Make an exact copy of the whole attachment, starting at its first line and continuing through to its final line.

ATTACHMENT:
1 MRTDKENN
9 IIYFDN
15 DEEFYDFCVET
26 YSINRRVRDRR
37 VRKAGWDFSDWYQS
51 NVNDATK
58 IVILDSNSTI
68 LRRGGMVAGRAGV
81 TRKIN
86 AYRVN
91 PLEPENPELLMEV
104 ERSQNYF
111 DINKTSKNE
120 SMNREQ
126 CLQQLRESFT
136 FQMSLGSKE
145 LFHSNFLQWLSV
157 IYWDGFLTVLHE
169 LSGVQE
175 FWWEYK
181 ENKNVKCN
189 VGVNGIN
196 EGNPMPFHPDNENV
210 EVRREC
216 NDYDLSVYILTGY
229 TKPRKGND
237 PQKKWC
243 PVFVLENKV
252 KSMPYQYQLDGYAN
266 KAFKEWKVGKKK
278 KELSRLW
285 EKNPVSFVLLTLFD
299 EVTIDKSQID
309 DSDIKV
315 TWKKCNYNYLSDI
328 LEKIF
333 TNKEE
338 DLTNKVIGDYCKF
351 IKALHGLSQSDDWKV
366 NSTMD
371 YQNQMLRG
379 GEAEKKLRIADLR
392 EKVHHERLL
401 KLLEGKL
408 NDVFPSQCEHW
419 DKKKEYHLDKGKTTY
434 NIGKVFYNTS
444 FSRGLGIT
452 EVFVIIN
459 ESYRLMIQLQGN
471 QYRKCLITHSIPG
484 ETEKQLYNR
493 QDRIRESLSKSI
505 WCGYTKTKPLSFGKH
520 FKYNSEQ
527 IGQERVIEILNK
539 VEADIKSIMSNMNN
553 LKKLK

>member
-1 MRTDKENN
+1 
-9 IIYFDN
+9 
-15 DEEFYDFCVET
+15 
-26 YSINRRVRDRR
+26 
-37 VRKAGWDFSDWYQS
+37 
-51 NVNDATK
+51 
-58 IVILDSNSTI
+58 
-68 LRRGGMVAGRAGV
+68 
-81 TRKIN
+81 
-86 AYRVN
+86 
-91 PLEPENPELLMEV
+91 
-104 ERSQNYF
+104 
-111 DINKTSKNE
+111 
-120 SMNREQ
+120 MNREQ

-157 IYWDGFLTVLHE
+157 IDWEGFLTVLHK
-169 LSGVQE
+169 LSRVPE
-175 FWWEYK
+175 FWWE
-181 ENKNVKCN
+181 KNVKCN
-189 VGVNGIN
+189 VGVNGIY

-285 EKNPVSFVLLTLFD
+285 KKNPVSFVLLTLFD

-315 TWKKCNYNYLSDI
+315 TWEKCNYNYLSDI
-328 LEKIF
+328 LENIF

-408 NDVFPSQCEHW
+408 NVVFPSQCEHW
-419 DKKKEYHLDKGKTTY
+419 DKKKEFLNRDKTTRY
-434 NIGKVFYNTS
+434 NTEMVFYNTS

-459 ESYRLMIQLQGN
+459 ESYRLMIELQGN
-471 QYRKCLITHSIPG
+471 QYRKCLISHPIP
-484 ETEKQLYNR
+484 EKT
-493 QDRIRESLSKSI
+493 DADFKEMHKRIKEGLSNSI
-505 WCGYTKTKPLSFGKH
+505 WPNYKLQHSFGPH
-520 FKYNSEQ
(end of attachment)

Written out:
1 MRTDKENN
9 IIYFDN
15 DEEFYDFCVET
26 YSINRRVRDRR
37 VRKAGWDFSDWYQS
51 NVNDATK
58 IVILDSNSTI
68 LRRGGMVAGRAGV
81 TRKIN
86 AYRVN
91 PLEPENPELLMEV
104 ERSQNYF
111 DINKTSKNE
120 SMNREQ
126 CLQQLRESFT
136 FQMSLGSKE
145 LFHSNFLQWLSV
157 IYWDGFLTVLHE
169 LSGVQE
175 FWWEYK
181 ENKNVKCN
189 VGVNGIN
196 EGNPMPFHPDNENV
210 EVRREC
216 NDYDLSVYILTGY
229 TKPRKGND
237 PQKKWC
243 PVFVLENKV
252 KSMPYQYQLDGYAN
266 KAFKEWKVGKKK
278 KELSRLW
285 EKNPVSFVLLTLFD
299 EVTIDKSQID
309 DSDIKV
315 TWKKCNYNYLSDI
328 LEKIF
333 TNKEE
338 DLTNKVIGDYCKF
351 IKALHGLSQSDDWKV
366 NSTMD
371 YQNQMLRG
379 GEAEKKLRIADLR
392 EKVHHERLL
401 KLLEGKL
408 NDVFPSQCEHW
419 DKKKEYHLDKGKTTY
434 NIGKVFYNTS
444 FSRGLGIT
452 EVFVIIN
459 ESYRLMIQLQGN
471 QYRKCLITHSIPG
484 ETEKQLYNR
493 QDRIRESLSKSI
505 WCGYTKTKPLSFGKH
520 FKYNSEQ
527 IGQERVIEILNK
539 VEADIKSIMSNMNN
553 LKKLK

>member
-1 MRTDKENN
+1 
-9 IIYFDN
+9 
-15 DEEFYDFCVET
+15 
-26 YSINRRVRDRR
+26 
-37 VRKAGWDFSDWYQS
+37 
-51 NVNDATK
+51 
-58 IVILDSNSTI
+58 
-68 LRRGGMVAGRAGV
+68 
-81 TRKIN
+81 
-86 AYRVN
+86 
-91 PLEPENPELLMEV
+91 
-104 ERSQNYF
+104 
-111 DINKTSKNE
+111 
-120 SMNREQ
+120 MNREQ

-157 IYWDGFLTVLHE
+157 IDWEGFLTVLHK
-169 LSGVQE
+169 LSRVPE
-175 FWWEYK
+175 FWWE
-181 ENKNVKCN
+181 KNVKCN
-189 VGVNGIN
+189 VGVNGIY

-285 EKNPVSFVLLTLFD
+285 KKNPVSFVLLTLFD

-315 TWKKCNYNYLSDI
+315 TWEKCNYNYLSDI
-328 LEKIF
+328 LENIF

-408 NDVFPSQCEHW
+408 NVVFPSQCEHW
-419 DKKKEYHLDKGKTTY
+419 DKKKEFLNRDKTTRY
-434 NIGKVFYNTS
+434 NTEMVFYNTS

-459 ESYRLMIQLQGN
+459 ESYRLMIELQGN
-471 QYRKCLITHSIPG
+471 QYRKCLISHPIP
-484 ETEKQLYNR
+484 EKT
-493 QDRIRESLSKSI
+493 DADFKEMHKRIKEGLSNSI
-505 WCGYTKTKPLSFGKH
+505 WPNYKLQHSFGPH
-520 FKYNSEQ